32. For God has shut up, etc. A remarkable conclusion, by which he shows that there is no reason why they who have a hope of salvation should despair of others; for whatever they may now be, they have been like all the rest. If they have emerged from unbelief through God’s mercy alone, they ought to leave place for it as to others also. For he makes the Jews equal in guilt with the Gentiles, that both might understand that the avenue to salvation is no less open to others than to them. For it is the mercy of God alone which saves; and this offers itself to both. This sentence then corresponds with the testimony of Hosea, which he had before quoted, “I will call those my people who were not my people.” But he does not mean, that God so blinds all men that their unbelief is to be imputed to him; but that he hath so arranged by his providence, that all should be guilty of unbelief, in order that he might have them subject to his judgment, and for this end, — that all merits being buried, salvation might proceed from his goodness alone. 371371     The verb which Calvin renders conclusi, συνέκλεισε means to shut up together. The paraphrase of Chrysostom is, that “God has proved (ἤλεγξεν) all to be unbelieving.” Wolfius considers the meaning the same with Romans 3:9, and with Galatians 3:22. God has in his providence, as well as in his word, proved and demonstrated, that all mankind are by nature in a state of unbelief and of sin and of condemnation.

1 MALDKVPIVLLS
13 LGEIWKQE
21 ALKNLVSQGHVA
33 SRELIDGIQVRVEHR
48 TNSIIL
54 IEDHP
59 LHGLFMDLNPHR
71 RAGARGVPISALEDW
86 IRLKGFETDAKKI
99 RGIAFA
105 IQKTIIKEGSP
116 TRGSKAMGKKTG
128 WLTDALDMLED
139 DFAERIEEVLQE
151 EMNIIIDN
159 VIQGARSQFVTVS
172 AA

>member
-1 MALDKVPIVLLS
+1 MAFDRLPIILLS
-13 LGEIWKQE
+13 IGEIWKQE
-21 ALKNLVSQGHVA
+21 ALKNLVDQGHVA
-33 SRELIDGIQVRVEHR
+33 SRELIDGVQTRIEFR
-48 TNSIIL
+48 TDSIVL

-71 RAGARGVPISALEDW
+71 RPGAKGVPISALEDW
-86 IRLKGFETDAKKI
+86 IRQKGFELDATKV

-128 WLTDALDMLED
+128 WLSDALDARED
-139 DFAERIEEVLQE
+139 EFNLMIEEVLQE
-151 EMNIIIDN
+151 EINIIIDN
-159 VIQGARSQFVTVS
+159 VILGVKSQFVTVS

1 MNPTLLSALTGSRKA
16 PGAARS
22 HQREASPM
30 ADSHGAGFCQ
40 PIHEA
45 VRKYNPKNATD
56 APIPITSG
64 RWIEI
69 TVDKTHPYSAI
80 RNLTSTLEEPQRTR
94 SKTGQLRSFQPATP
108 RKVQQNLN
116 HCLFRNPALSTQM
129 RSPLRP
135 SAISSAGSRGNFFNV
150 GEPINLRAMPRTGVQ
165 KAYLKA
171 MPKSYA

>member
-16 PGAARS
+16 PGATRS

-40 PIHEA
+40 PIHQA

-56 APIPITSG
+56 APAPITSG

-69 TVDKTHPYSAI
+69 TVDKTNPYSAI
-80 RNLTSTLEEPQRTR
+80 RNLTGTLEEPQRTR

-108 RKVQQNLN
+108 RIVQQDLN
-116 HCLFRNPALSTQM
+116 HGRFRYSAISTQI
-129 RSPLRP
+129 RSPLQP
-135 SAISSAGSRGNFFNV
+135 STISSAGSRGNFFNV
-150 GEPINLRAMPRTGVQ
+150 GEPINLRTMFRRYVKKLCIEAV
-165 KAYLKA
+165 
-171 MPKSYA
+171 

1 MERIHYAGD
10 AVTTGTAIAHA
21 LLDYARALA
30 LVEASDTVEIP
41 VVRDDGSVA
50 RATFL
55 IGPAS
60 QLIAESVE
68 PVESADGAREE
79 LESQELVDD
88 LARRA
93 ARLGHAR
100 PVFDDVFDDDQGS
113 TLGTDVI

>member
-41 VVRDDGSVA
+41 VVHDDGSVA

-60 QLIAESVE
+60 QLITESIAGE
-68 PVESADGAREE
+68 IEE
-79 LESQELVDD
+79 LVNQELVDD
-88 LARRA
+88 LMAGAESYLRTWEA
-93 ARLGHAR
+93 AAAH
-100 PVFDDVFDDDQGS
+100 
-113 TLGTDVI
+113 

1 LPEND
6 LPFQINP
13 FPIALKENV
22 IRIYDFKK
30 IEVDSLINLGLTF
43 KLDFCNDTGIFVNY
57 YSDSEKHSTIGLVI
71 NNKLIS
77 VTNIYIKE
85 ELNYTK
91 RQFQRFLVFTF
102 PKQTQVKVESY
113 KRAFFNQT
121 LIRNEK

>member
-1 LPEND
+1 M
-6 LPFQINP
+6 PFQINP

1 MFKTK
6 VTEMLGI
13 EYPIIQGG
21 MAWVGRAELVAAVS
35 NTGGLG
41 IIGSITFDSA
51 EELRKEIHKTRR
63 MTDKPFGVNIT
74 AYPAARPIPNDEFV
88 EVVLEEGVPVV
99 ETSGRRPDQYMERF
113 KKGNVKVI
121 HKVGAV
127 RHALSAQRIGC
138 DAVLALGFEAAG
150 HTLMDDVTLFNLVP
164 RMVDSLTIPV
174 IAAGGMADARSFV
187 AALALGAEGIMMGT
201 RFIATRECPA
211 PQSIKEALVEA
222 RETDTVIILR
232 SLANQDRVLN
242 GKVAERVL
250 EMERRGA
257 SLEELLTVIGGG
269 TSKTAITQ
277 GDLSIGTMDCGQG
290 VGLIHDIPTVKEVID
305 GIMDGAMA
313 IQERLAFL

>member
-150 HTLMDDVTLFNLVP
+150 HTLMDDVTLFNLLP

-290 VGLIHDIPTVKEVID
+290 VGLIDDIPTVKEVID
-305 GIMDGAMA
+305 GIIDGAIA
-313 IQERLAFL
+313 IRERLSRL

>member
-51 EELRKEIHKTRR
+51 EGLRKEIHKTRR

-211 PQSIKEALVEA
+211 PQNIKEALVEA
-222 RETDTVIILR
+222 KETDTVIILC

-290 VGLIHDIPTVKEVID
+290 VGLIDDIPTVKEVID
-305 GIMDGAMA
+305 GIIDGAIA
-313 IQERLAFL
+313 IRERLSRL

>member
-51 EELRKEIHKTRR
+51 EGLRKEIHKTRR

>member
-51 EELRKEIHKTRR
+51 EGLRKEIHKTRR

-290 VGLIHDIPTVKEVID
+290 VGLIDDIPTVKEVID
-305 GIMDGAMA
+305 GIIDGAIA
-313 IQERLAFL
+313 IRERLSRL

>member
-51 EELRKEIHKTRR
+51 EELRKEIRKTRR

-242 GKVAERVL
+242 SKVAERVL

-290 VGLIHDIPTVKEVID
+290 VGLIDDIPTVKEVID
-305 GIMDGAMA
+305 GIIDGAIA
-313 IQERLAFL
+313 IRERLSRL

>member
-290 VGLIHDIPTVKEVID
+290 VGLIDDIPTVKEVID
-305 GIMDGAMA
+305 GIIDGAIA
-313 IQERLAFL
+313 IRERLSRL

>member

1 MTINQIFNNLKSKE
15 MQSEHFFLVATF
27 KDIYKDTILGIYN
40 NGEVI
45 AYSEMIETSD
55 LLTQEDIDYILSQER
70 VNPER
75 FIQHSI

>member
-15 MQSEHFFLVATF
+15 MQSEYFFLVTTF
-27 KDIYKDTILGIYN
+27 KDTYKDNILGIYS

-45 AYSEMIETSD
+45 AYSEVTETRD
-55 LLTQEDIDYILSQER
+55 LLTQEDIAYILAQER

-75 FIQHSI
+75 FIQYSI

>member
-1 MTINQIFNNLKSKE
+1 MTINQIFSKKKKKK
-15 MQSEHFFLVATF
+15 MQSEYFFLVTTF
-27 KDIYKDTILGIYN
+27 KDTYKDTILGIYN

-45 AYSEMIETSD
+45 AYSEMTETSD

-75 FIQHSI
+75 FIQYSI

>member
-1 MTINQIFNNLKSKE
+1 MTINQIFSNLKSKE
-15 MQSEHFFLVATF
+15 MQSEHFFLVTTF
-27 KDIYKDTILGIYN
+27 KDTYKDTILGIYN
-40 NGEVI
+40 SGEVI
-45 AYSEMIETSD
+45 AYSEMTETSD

God has shut up together, etc., “how?” asks Pareus; then he answers, “by manifesting, accusing, and condemning unbelief, but not by effecting or approving it.” — Ed.

Paul then intends here to teach two things — that there is nothing in any man why he should be preferred to others, apart from the mere favor of God; and that God in the dispensation of his grace, is under no restraint that he should not grant it to whom he pleases. There is an emphasis in the word mercy; for it intimates that God is bound to none, and that he therefore saves all freely, for they are all equally lost. But extremely gross is their folly who hence conclude that all shall be saved; for Paul simply means that both Jews and Gentiles do not otherwise obtain salvation than through the mercy of God, and thus he leaves to none any reason for complaint. It is indeed true that this mercy is without any difference offered to all, but every one must seek it by faith.